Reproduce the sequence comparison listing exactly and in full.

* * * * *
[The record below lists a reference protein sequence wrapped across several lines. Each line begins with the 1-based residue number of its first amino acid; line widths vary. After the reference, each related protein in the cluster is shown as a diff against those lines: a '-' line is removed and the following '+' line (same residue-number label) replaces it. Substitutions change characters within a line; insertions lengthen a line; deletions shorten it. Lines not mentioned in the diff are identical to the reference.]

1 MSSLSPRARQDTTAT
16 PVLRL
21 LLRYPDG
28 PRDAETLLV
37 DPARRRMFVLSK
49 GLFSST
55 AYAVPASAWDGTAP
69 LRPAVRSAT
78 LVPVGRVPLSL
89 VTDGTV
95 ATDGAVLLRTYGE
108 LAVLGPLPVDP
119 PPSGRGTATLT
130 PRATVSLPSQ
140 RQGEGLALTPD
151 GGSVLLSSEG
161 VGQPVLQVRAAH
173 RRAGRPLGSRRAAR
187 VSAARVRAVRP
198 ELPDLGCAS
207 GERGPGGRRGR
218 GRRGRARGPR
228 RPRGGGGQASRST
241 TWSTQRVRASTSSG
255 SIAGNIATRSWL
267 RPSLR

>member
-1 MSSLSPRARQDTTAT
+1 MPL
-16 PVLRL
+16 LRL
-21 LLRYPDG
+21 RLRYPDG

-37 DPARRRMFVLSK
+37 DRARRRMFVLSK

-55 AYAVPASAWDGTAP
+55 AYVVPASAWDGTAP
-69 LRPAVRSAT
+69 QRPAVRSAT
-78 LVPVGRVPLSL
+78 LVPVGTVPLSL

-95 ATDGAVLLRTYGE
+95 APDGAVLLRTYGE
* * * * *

[The record below lists a reference protein sequence wrapped across several lines. Each line begins with the 1-based residue number of its first amino acid; line widths vary. After the reference, each related protein in the cluster is shown as a diff against those lines: a '-' line is removed and the following '+' line (same residue-number label) replaces it. Substitutions change characters within a line; insertions lengthen a line; deletions shorten it. Lines not mentioned in the diff are identical to the reference.]

1 MSSLSPRARQDTTAT
16 PVLRL
21 LLRYPDG
28 PRDAETLLV
37 DPARRRMFVLSK
49 GLFSST
55 AYAVPASAWDGTAP
69 LRPAVRSAT
78 LVPVGRVPLSL
89 VTDGTV
95 ATDGAVLLRTYGE
108 LAVLGPLPVDP
119 PPSGRGTATLT
130 PRATVSLPSQ
140 RQGEGLALTPD
151 GGSVLLSSEG
161 VGQPVLQVRAAH
173 RRAGRPLGSRRAAR
187 VSAARVRAVRP
198 ELPDLGCAS
207 GERGPGGRRGR
218 GRRGRARGPR
228 RPRGGGGQASRST
241 TWSTQRVRASTSSG
255 SIAGNIATRSWL
267 RPSLR

>member
-1 MSSLSPRARQDTTAT
+1 MPL
-16 PVLRL
+16 LRL
-21 LLRYPDG
+21 RLRYPDG

-37 DPARRRMFVLSK
+37 DRARRRMFVLSK

-55 AYAVPASAWDGTAP
+55 AYVVPASAWDGTAP
-69 LRPAVRSAT
+69 QRPAVRSAT
-78 LVPVGRVPLSL
+78 LVPVGTVPLSL

-95 ATDGAVLLRTYGE
+95 APDGAVLLRTYGE